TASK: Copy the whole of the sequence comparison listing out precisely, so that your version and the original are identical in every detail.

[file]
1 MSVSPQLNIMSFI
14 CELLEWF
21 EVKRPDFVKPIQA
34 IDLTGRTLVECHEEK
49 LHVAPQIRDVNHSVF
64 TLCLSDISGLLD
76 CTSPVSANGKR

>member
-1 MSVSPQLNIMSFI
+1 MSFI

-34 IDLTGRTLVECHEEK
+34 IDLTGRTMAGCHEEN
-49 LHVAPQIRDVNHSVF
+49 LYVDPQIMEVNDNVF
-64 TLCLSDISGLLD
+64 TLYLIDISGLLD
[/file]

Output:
1 MSVSPQLNIMSFI
14 CELLEWF
21 EVKRPDFVKPIQA
34 IDLTGRTLVECHEEK
49 LHVAPQIRDVNHSVF
64 TLCLSDISGLLD
76 CTSPVSANGKR

>member
-1 MSVSPQLNIMSFI
+1 MSFI

-34 IDLTGRTLVECHEEK
+34 IDLTGRTMAGCHEEN
-49 LHVAPQIRDVNHSVF
+49 LYVDPQIMEVNDNVF
-64 TLCLSDISGLLD
+64 TLYLIDISGLLD